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17 December 2012

Witness to the Silence: Holocaust Survivor to Receive Bundesverdienstkreuz

In the summer of 2013, Leslie Schwartz will be awarded The Knight's Cross of the Order of Merit of the Federal Republic of Germany. In the summer of 1944, he lost his entire immediate family when he was just fourteen years old and they were caught up in the mass deportations of Hungarian Jews to Auschwitz, the death camp in Poland where over one-million Jews were murdered during the Holocaust. Almost year had passed and Schwartz had managed to survive Auschwitz (he was there for about ten days) and later sub-camps of Dachau and Muhldorf, but by VE (Victory in Europe) day, May 8, 1945, Schwartz was hardly in a mood to celebrate. He was liberated by American troops near Tutzing, the famous resort town in Bavaria, after having been an unwilling passenger on the so-called Muhldorf death train where roughly three-thousand mostly Hungarian Jews who had been imprisoned at Muhldorf were marched out of the town on April 25, 1945 and then forced onto a long, slow-moving train, designed to bring them to their deaths, thereby eradicating any possibility of survivors or witnesses to the atrocities. A few days into the ride, April 27, 1945, Schwartz was shot in the head by a member of the Hitler Youth in a field in Bavaria. The train had either broken down or rumors of the war's end had frightened the SS Guards into stopping the train, and for a few hours many of the prisoners temporarily escaped, fleeing toward the rural town of Poing. Despite the head wound, the bullet had entered his neck and excited his face, he was marched back to the tracks as the SS forced the survivors of the massacre to throw  many of the dead and critically wounded back into the cattle cars. The rest of the ride to nowhere featured strafing by American fighter pilots thinking the cars were transporting German troops of some kind. Schwartz remembers pulling dead bodies over his to shield him from bullets, which were flying everywhere. In addition to his his shattered jaw, he was infected with Typhus, homeless, without citizenship in any country, no immediate family, and only the clothes (a prison uniform) on his back--after almost a year in the camps, his weight had dropped to about seventy-five pounds. What were the odds that he would survive beyond a few days much less be honored by Germany sixty-eight years later?  Bundesverdienstkreuz as it is known is an award given out by the German government to honor individuals of solid character, those who've made a substantial impact on German society or culture.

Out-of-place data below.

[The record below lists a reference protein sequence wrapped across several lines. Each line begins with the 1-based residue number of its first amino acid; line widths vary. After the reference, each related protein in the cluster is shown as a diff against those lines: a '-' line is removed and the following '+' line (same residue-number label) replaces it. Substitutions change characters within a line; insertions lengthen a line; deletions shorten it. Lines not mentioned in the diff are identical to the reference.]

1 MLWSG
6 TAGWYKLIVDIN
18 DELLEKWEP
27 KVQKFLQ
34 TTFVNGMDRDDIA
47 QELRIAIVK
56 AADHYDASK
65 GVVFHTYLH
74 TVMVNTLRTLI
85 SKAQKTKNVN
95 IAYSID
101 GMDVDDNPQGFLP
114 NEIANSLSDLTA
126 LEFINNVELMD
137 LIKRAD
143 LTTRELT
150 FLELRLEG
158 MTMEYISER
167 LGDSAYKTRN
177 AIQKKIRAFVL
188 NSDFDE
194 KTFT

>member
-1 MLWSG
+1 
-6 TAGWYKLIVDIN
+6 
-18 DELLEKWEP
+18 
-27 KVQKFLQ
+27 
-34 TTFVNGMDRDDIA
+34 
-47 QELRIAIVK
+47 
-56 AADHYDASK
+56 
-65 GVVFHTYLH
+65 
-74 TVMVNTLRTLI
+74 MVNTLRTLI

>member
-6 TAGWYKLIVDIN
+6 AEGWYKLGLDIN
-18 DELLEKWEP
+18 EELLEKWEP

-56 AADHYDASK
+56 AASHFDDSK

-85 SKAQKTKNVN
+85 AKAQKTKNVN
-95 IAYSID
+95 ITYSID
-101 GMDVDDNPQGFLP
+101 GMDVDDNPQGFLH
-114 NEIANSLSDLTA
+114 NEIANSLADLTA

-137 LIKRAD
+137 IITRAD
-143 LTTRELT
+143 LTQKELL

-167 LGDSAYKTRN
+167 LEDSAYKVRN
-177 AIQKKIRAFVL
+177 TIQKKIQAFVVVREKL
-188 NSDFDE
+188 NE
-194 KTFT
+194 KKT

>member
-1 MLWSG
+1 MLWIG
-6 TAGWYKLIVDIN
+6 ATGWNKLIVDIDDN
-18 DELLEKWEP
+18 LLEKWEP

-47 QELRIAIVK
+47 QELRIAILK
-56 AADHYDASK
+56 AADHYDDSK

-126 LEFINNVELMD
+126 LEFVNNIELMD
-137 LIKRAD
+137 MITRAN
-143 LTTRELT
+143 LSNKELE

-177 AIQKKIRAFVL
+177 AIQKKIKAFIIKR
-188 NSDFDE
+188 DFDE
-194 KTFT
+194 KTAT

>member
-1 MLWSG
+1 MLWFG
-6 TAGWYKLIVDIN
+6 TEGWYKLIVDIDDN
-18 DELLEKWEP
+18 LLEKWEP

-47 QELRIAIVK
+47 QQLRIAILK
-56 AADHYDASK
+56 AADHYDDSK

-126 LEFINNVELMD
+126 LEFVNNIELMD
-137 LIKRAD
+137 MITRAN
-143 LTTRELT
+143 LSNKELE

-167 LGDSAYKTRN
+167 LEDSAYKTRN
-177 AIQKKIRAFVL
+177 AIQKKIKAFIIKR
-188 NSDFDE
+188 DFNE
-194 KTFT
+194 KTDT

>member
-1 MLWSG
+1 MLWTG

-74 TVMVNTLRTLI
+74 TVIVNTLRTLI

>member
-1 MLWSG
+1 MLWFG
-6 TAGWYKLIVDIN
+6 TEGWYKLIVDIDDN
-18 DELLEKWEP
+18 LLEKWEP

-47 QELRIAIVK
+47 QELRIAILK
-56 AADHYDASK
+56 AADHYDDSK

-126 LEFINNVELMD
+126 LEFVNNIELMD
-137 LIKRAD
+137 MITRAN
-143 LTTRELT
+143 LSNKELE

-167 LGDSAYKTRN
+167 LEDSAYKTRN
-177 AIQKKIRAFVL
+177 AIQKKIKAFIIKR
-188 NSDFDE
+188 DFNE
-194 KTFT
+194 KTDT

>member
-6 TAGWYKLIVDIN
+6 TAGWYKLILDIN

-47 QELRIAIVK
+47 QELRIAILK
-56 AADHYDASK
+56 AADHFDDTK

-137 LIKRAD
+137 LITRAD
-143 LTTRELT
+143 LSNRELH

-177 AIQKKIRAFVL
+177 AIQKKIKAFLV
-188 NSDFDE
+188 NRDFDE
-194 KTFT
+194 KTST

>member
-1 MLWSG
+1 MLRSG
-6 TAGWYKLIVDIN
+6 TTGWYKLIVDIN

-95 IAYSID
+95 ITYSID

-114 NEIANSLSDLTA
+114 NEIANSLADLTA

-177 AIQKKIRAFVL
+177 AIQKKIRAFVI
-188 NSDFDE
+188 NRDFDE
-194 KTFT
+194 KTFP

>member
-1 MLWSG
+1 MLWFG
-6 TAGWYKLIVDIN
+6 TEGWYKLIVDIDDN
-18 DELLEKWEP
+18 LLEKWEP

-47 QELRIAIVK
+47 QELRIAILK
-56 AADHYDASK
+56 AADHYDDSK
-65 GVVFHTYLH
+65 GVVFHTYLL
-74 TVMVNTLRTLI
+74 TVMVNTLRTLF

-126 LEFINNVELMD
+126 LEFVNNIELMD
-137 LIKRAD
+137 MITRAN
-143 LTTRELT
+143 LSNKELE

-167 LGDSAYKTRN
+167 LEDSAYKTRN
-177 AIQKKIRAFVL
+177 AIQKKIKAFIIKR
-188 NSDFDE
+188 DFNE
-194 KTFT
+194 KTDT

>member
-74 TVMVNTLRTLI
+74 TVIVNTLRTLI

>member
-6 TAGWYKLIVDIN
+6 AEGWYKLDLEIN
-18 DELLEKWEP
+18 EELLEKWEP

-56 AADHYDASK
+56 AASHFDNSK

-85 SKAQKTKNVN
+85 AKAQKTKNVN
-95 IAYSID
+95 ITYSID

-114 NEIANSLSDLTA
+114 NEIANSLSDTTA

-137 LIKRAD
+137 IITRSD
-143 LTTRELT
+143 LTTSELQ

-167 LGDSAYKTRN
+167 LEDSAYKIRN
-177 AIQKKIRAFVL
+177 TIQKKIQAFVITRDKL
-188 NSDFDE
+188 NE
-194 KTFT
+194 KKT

Schwartz shown here speaking at the memorial service in Tutzing, September 2011. Of his Knight's Cross he said, "Being so beaten down, I started believing the lies told about us. I had to rebuild my thought process, and this recognition means that I have been able to overcome."

Schwartz insists that some mysterious, often veiled, but powerful energy would not let him die--and now, to reach the redemption and recognition of being honored by the German government is a story I'm quite sure would be rejected by Hollywood as far too implausible to be believed. The descendants of the people who once sought to exterminate him as part of the Nazi final solution have come full circle, not only validating his existence and worth as a human being, but honoring his struggle and cherishing his wisdom, realizing that in his experiences are vast treasures of knowledge that will prove crucial to the survival of humanity in a better, more just and humanistic world, one embracing tolerance and democracy--and even love.

Despite being shot, slaved, tortured, and starved all before the age of fifteen, Leslie, well past eighty years of age now, is still active and still determined to tell his story, often jetting from one location to another as he is invited all over the world to speak at a plethora of events and memorials. Though it took more than sixty-five years for his voice to emerge, the work of being a witness, only begun in large part for Schwartz in 2010, has taken on great importance for him, "I realize I was not alone in thinking that I must live through this--the idea of becoming a witness is very prevalent among so many survivors."

Right from the earliest days after the war ended and for many decades afterwards, Schwartz was continually drawn back to Germany, back to the places where he had endured so much suffering, "I know it was really important for me to walk about Germany as a free man and mingle" but his connection to a new generation of Germans changed everything. He has made his notoriety in Germany by following the lead of his friend and fellow Muhldorf survivor Max Mannhiemer, who has spoken to tens of thousands of German students throughout the years. Schwartz has found healing and a sense of purpose in his relationship with Mannhiemer, an individual who had also been awarded many international honors such as the Knight of the French Legion, and especially from the students they meet. Schwartz believes he has a responsibility to educate them. He also believes the best prescription for healing is to help others.